With regards to the first issue, the CCI observed that in an ongoing cartel where prices are being kept high over a long period of time, it is not necessary that prices increase after every meeting between the members of the cartel. The Tyre Companies under the aegis of ATMA had been meeting every quarter to discuss key issues and challenges faced by the tyre industry. This gave the Tyre Companies a convenient platform to come together and share their individual price sensitive data and take collective decisions on the prices of tyres. Further, the existence of ATMA that collates sensitive information relating to supply, prices, etc. from various players in the market provided a platform for coordination among the manufacturers. Therefore, considering all this, the CCI deduced that as the market is highly concentrated with a few players holding a large share, there is a strong possibility of conducive environment for collusive behaviour.

The CCI also evaluated the direct evidence in form of communicative evidence to ascertain the anti-competitive conduct resorted to by the Tyre Companies. It noted that a bunch of emails sent on various dates by ATMA proved sharing of price sensitive data amongst the Tyre Companies through ATMA. In furtherance to this, the association also formed various sub-groups and conducted meetings where all the companies were regularly meeting on some pretext or the other. The malicious intent was evident when the CCI noted that no minutes had been maintained by ATMA for any of those meetings. A fact that even ATMA concurred to was that it used to collect and compile information relating to company wise and segment wise data (both monthly and cumulative) on production, domestic sales and export of tyres on a real time basis much prior to the publishing of quarterly results in the public domain – such compiled data was circulated amongst its members as well. Therefore, sharing of such sensitive information made the co-ordination easier amongst the companies, and hence the CCI held that the companies along with their association was indulged in anti-competitive practices.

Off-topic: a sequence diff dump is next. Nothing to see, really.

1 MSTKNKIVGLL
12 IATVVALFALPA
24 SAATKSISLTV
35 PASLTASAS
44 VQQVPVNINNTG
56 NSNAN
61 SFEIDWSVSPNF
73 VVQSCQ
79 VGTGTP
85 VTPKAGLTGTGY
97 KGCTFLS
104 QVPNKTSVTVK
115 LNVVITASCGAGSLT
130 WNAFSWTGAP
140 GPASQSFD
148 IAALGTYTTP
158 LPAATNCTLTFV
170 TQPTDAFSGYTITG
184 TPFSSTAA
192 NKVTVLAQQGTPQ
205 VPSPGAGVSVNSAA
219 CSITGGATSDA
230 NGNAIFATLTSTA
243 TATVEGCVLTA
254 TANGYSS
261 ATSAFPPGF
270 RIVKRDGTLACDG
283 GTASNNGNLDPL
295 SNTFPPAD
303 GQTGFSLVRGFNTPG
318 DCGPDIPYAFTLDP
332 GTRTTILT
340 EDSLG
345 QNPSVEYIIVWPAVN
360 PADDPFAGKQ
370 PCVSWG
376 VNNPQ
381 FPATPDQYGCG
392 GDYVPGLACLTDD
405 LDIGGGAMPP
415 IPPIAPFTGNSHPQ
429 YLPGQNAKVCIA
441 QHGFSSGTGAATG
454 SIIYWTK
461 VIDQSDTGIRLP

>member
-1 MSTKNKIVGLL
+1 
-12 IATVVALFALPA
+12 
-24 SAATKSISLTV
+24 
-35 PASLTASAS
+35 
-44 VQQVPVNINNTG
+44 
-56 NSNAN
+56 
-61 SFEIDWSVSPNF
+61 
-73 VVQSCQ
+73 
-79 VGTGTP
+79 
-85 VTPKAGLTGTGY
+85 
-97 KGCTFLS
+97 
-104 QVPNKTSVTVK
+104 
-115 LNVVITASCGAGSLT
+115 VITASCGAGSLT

As far as the second issue was concerned, CCI observed that the liability of individuals belonging to the erring companies is enshrined under Section 48 of the Act. More particularly, Section 48(1) of the Act provides that where a company is committing contravention of any of the provisions of the Act, every person who, at the time such contravention was committed, was in-charge of, and was responsible for the conduct of the business of the company/firm/association, shall be deemed to be guilty of the contravention and shall be liable to be proceeded against and punished accordingly. However, Section 48(2) of the Act attributes liability on the basis of de facto involvement of an individual. While the investigation report enlisted 15 persons to be held liable under Section 48, the CCI held only 7 of such persons2 liable on account of the key position, active involvement and knowledge of the discussion relating to price rise they had, therefore, making them liable under Section 48(1) as well as Section 48(2) of the Act.

Accordingly, the CCI directed the Tyre Companies to cease and desist from indulging in any activity relating to agreement, and ATMA to disengage and disassociate itself from collecting wholesale and retail prices through the member tyre companies or otherwise. In furtherance to this, it also imposed penalty upon the contravening parties at the rate of 5% of average turnover for the last preceding three financial years, which was from 2011-2014. A total penalty of INR 425.53 crore was imposed on Apollo Tyres, INR 622.09 crore on MRF Ltd., INR 252.16 crore on CEAT Ltd., INR 309.95 crore on JK Tyre and INR 178.33 crore on Birla Tyres along with a penalty of INR 0.084 crore on ATMA u/s 27(b) of the Act.

Comment

All may not be over yet for the Tyre Companies as the Hon'ble Supreme Court while refusing to interfere with the CCI Order in the SLPs, allowed the aggrieved parties to pursue their remedies in accordance with the law. Therefore, the aggrieved parties may file an appeal against the CCI Order under Section 53(B) of the Act. If an appeal is instituted against the CCI Order, it would be interesting to see how the proceedings would pan out.

The authors would like to acknowledge the research and assistance of Ms. Diya Dutta, a fifth-year law student at the Maharashtra National Law University, Mumbai.

Footnotes

1. Re: Ministry of Corporate Affairs and Apollo Tyres and Ors., Reference Case No. 08 of 2013. Available here.

2. The persons included the (i) vice-chairman and managing director of Apollo Tyres and ex-chairman of ATMA; (ii) president, Asia-Pacific, Middle East and Africa of Apollo Tyres; (iii) executive vice president (marketing) of MRF Ltd.; (iv) executive director (operations) and vice president (marketing) of CEAT Ltd.; (v) marketing director and president of JK Tyre & Industries; (vi) president/chief executive officer of Birla Tyres and (vii) director general of ATMA.